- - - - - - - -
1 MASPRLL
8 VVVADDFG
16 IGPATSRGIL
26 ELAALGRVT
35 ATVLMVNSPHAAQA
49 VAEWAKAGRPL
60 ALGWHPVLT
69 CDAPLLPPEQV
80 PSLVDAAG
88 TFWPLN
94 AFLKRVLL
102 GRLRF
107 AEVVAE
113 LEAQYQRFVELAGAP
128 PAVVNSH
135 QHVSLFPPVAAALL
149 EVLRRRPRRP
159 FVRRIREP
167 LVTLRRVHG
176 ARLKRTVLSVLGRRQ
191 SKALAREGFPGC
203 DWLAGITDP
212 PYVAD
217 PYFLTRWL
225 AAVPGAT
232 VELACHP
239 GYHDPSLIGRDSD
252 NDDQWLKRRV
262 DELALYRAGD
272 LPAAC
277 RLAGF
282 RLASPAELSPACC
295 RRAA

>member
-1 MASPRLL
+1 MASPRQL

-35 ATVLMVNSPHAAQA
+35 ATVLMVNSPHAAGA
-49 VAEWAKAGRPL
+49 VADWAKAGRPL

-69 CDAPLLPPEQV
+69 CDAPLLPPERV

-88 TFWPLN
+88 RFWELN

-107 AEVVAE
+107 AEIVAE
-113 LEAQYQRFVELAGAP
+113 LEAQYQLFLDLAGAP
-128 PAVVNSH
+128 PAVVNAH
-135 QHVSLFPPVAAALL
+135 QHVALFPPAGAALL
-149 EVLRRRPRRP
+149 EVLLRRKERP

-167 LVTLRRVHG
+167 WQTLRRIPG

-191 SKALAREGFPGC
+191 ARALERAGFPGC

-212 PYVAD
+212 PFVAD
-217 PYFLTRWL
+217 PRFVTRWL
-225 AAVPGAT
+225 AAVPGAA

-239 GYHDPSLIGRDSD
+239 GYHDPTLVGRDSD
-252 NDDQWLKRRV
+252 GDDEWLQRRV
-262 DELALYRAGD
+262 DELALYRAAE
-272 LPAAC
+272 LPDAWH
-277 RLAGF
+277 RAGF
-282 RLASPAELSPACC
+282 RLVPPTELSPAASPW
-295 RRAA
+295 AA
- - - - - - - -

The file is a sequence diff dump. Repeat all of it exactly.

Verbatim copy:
1 MASPRLL
8 VVVADDFG
16 IGPATSRGIL
26 ELAALGRVT
35 ATVLMVNSPHAAQA
49 VAEWAKAGRPL
60 ALGWHPVLT
69 CDAPLLPPEQV
80 PSLVDAAG
88 TFWPLN
94 AFLKRVLL
102 GRLRF
107 AEVVAE
113 LEAQYQRFVELAGAP
128 PAVVNSH
135 QHVSLFPPVAAALL
149 EVLRRRPRRP
159 FVRRIREP
167 LVTLRRVHG
176 ARLKRTVLSVLGRRQ
191 SKALAREGFPGC
203 DWLAGITDP
212 PYVAD
217 PYFLTRWL
225 AAVPGAT
232 VELACHP
239 GYHDPSLIGRDSD
252 NDDQWLKRRV
262 DELALYRAGD
272 LPAAC
277 RLAGF
282 RLASPAELSPACC
295 RRAA

>member
-1 MASPRLL
+1 MASPRQL

-35 ATVLMVNSPHAAQA
+35 ATVLMVNSPHAAGA
-49 VAEWAKAGRPL
+49 VADWAKAGRPL

-69 CDAPLLPPEQV
+69 CDAPLLPPERV

-88 TFWPLN
+88 RFWELN

-107 AEVVAE
+107 AEIVAE
-113 LEAQYQRFVELAGAP
+113 LEAQYQLFLDLAGAP
-128 PAVVNSH
+128 PAVVNAH
-135 QHVSLFPPVAAALL
+135 QHVALFPPAGAALL
-149 EVLRRRPRRP
+149 EVLLRRKERP

-167 LVTLRRVHG
+167 WQTLRRIPG

-191 SKALAREGFPGC
+191 ARALERAGFPGC

-212 PYVAD
+212 PFVAD
-217 PYFLTRWL
+217 PRFVTRWL
-225 AAVPGAT
+225 AAVPGAA

-239 GYHDPSLIGRDSD
+239 GYHDPTLVGRDSD
-252 NDDQWLKRRV
+252 GDDEWLQRRV
-262 DELALYRAGD
+262 DELALYRAAE
-272 LPAAC
+272 LPDAWH
-277 RLAGF
+277 RAGF
-282 RLASPAELSPACC
+282 RLVPPTELSPAASPW
-295 RRAA
+295 AA